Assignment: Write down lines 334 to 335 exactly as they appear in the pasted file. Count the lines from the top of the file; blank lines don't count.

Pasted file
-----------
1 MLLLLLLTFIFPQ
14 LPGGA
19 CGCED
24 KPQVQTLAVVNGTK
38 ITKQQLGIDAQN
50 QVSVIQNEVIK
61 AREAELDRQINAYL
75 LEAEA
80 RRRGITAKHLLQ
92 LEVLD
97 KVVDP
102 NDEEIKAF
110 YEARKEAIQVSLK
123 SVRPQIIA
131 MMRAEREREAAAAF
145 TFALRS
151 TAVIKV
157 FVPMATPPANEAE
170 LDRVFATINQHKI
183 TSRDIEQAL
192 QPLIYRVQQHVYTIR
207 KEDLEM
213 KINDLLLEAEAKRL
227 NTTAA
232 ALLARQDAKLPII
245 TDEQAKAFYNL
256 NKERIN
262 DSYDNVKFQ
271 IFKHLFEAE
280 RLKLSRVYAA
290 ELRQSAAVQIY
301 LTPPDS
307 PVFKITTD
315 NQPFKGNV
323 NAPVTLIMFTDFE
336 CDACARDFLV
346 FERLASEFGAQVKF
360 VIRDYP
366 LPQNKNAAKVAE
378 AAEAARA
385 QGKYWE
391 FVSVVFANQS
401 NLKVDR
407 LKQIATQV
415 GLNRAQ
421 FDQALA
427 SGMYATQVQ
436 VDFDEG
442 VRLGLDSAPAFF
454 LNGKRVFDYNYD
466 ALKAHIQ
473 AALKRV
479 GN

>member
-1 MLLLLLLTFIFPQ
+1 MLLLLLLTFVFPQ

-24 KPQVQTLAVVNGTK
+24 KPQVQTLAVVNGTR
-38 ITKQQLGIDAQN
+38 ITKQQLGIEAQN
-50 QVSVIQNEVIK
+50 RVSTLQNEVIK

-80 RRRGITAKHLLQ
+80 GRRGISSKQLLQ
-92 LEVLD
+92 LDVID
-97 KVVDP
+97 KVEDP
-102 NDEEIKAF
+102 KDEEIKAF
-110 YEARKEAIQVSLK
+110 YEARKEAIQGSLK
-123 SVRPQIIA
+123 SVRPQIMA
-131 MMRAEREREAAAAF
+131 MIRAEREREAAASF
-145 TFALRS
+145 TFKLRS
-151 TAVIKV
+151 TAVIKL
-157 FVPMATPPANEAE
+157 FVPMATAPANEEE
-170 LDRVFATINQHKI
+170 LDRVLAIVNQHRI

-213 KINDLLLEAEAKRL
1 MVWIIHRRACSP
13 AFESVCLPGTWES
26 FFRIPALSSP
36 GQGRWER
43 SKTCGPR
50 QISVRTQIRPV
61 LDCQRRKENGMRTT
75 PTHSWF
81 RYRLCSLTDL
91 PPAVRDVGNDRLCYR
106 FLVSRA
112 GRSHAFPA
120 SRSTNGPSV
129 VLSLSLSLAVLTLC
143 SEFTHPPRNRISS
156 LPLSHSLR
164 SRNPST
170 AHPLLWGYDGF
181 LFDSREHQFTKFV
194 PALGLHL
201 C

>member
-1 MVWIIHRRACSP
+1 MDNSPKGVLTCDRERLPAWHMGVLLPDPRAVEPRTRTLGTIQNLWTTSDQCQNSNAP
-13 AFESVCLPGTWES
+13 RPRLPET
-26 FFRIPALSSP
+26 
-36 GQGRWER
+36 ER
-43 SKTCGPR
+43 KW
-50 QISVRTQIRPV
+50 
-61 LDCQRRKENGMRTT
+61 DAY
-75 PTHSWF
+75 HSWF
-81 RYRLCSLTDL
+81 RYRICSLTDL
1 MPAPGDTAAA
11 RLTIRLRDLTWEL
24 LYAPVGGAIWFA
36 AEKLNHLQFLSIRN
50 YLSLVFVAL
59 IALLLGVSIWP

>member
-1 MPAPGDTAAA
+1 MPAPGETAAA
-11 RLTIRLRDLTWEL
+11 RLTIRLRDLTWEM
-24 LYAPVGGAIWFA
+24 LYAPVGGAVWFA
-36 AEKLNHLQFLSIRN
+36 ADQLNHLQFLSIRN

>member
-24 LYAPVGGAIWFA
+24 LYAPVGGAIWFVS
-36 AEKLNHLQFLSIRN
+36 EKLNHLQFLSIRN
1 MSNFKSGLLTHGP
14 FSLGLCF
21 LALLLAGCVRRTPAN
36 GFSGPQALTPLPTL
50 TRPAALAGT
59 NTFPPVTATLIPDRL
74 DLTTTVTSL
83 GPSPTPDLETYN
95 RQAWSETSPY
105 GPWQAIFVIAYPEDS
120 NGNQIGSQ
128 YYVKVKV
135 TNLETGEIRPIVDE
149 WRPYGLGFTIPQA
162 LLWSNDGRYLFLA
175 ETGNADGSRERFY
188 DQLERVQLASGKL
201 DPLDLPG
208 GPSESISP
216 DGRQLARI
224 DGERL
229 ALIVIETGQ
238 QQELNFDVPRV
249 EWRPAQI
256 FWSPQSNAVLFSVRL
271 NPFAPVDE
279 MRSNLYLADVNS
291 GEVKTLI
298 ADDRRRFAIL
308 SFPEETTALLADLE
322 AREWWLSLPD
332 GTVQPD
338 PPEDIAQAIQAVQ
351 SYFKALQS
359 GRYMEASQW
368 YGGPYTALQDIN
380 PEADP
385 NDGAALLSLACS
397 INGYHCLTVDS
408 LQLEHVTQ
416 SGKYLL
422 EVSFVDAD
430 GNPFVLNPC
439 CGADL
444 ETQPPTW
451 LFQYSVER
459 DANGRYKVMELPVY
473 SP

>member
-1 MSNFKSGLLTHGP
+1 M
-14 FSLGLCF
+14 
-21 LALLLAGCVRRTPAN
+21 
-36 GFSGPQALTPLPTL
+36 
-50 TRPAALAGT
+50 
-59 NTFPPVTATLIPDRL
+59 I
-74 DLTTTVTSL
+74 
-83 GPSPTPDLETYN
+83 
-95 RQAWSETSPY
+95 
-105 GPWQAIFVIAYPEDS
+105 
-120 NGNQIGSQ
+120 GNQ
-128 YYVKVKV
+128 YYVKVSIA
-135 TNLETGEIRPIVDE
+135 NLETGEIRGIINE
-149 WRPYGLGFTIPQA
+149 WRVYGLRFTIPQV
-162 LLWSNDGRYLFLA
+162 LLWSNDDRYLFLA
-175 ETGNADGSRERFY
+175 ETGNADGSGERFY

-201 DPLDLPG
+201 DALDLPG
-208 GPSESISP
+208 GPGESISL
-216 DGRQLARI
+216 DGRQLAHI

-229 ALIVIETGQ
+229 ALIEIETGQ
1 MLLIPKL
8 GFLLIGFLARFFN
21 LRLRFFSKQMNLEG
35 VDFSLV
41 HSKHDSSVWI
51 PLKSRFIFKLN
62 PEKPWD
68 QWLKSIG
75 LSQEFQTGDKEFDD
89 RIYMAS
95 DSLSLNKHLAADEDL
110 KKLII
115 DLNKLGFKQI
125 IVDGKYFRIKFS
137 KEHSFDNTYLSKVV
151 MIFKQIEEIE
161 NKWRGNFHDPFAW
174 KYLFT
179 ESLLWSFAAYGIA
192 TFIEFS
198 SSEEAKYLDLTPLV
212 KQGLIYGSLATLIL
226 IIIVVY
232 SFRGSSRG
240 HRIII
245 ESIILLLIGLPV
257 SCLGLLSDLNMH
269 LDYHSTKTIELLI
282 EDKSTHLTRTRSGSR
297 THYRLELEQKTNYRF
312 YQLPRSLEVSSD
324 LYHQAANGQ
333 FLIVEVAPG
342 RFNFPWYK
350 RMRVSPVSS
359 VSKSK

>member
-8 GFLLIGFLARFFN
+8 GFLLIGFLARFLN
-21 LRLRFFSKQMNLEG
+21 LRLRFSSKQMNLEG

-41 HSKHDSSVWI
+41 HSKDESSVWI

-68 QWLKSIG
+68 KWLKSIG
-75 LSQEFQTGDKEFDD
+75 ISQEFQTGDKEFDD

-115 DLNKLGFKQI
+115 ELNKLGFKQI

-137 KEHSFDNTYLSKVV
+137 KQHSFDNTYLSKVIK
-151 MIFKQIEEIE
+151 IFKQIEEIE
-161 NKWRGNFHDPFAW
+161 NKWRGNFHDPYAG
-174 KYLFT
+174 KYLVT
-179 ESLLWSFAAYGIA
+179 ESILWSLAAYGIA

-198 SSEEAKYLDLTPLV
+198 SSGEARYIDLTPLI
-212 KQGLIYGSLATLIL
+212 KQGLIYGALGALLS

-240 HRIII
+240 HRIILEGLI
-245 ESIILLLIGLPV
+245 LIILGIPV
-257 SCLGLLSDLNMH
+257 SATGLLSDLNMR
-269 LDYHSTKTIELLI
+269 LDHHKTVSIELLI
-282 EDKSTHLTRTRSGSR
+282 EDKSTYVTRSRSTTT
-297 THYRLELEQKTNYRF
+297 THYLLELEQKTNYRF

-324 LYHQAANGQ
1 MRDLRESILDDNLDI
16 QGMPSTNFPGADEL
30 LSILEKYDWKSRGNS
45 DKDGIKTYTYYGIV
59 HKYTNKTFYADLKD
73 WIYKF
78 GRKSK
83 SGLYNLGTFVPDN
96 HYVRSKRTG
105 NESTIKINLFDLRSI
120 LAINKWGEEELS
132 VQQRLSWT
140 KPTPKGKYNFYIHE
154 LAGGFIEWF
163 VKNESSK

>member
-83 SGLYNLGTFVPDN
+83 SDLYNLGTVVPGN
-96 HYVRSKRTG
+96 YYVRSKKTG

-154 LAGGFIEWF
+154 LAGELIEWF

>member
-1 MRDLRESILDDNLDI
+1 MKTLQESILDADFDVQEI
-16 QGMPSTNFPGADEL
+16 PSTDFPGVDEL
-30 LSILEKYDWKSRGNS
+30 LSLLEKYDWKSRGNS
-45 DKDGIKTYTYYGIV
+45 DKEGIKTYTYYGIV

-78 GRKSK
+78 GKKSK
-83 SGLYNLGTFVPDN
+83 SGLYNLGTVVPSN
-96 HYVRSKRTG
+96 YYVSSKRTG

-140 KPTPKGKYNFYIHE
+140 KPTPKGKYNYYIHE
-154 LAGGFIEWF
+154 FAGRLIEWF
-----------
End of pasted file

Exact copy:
-1 MRDLRESILDDNLDI
+1 MKTLQESILDADFDVQEI